We observed statistically significant differences in RBC, HB and HCT by gender, with males having higher values than females in both age groups (Table 2).
We also observed differences in the hematological indices among males by age, with the young adults having higher levels of HB, HCT, RBC, and PLT as compared to adolescents P<0.001) (Table 2). This variation was observed as a progressive increase with age from adolescents to young adults as seen in the box and whisker plots (Figure 1a & c). In comparison, there was little variation in the same parameters among adolescents and adult females (Figure 1b & d).
Platelet counts were significantly higher among young adult females compared to the males in the same age group (P=0.0222) and also differed between adolescent and young adult males (P=0.0094) (Table 2). The median and 95th percentile values for absolute and WBC subsets (neutrophils, lymphocytes, monocytes, eosinophils and basophils) stratified by both age and genders are shown in Table 1. No gender or age differences were observed in absolute lymphocytes, basophil, eosinophil and monocytes counts. There were significant differences in neutrophil counts between male and female young adults, with the females having higher counts than males (Table 2).
Our hematological parameters showed significant differences from the MGH US-population-derived values (Table 3). A higher proportion of our study participants (22.5–35%) had WBC, neutrophil, HB, HCT and platelet counts that were outside the lower range of MGH US population-derived values. Eosinophil values, however, were significantly higher, and the upper range in our study participants was 3.75 fold as high. These differences were distributed between age and gender with no statistically significant difference except for hemoglobin, where the younger population had slightly more out-of-range values (OOR) (53%) than the older group (34%).
Comparing these values with those obtained from neighboring regions, the lower and upper limits for the hematological ranges obtained from this population were slightly lower than those derived from the Uganda, Tanzania and Ethiopia cohorts but were higher than those reported from the Kericho-Kenyan cohort, a region neighboring this study population (Table 4). However, age-specific data were not available for the comparison reference intervals.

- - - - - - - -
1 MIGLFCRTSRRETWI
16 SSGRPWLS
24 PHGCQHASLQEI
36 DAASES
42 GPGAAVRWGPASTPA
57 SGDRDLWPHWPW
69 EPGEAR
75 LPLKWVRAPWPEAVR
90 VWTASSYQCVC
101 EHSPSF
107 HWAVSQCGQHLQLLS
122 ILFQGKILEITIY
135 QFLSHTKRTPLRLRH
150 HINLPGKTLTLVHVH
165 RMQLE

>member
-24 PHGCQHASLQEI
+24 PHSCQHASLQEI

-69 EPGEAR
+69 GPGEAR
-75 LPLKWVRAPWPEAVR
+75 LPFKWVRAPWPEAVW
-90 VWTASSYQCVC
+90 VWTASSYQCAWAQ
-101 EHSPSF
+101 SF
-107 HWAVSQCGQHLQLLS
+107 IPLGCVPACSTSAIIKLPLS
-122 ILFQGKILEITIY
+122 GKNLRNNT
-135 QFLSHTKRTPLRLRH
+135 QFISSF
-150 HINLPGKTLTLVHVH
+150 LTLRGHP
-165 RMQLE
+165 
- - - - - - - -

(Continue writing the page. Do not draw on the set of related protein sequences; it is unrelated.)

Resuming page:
The mean, median and 95% reference values stratified by age and gender, for absolute and percentage CD4 and CD8 as well as the ratios are presented in Table 5.
Analyses of lymphocyte subsets indicated minimal differences between both gender and age groups, with the exception of CD4 indices. In both age groups, females had higher percentage and absolute CD4 cell count than males, the difference being significant only in the older age group. In assessing age variability, younger age was associated with higher CD4 cell counts and a higher CD4CD8 ratio, the difference being significantly higher in males (especially for CD4 counts) (Table 2).
In comparing the upper and lower reference values from this population to the US-derived machine reference values, the CD4 cell counts were similar with only 2% being out of range (Table 3). Moreover, the upper limits of our overall CD4 cell counts closely compared with those reported from Mbeya in Tanzania, Kampala in Uganda and Kericho in Kenya (Table 4).
The mean, median and 95% reference values stratified by age and gender, for clinical chemistry parameters are presented in Table 6.
Analyses of liver and kidney function tests indicated gender and age variations between young adults and adolescents. Males had higher values for ALT, AST, T-bil and creatinine than females in both age groups, with those differences being significantly greater for T-bil and creatinine indices in both age-groups and AST among the adolescents. There were no gender differences in blood urea nitrogen and glucose levels for all age groups and no significant differences in T-bil, AST, ALT and glucose between the two age groups for both males and females. However young adult men and women did have higher values for creatinine and blood urea nitrogen compared to adolescent males and females, respectively.
Our chemistry reference intervals differed with the US MGH ranges. Of significance were the high proportions of participants with OOR values for BUN, glucose and T-bil which were 84%, 72% and 30% respectively (Table 3). There were no significant differences in the distribution of OOR values by age. Our values were comparable with those reported in other African cohorts, although our upper values for ALT and creatinine were higher than the other published studies (Table 4).